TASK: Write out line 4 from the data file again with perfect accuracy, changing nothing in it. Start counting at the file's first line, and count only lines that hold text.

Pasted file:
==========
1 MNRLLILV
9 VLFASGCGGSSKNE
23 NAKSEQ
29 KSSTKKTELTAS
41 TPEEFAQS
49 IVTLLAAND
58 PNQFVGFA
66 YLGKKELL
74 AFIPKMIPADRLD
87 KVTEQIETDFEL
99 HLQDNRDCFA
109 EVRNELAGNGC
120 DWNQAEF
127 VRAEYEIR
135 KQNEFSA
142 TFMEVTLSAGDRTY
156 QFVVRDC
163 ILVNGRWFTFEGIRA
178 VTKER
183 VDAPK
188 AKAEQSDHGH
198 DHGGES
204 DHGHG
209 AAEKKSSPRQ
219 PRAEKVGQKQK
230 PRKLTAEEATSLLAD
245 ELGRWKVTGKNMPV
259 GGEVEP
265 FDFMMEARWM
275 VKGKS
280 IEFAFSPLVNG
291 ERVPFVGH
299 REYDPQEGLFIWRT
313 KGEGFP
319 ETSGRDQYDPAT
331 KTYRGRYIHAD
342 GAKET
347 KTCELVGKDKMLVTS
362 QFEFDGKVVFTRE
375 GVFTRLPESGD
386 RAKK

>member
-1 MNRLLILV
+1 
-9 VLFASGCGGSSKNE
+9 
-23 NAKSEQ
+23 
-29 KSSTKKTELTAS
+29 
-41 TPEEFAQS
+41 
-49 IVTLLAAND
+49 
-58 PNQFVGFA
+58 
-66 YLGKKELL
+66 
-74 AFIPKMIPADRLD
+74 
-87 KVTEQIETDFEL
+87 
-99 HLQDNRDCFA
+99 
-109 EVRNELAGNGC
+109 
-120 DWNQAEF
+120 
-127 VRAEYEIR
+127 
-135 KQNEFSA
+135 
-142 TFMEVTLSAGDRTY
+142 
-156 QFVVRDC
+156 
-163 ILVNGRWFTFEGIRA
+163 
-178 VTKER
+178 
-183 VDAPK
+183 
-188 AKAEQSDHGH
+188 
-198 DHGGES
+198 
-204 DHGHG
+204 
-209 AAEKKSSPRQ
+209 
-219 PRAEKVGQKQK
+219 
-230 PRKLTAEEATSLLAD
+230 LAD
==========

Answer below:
29 KSSTKKTELTAS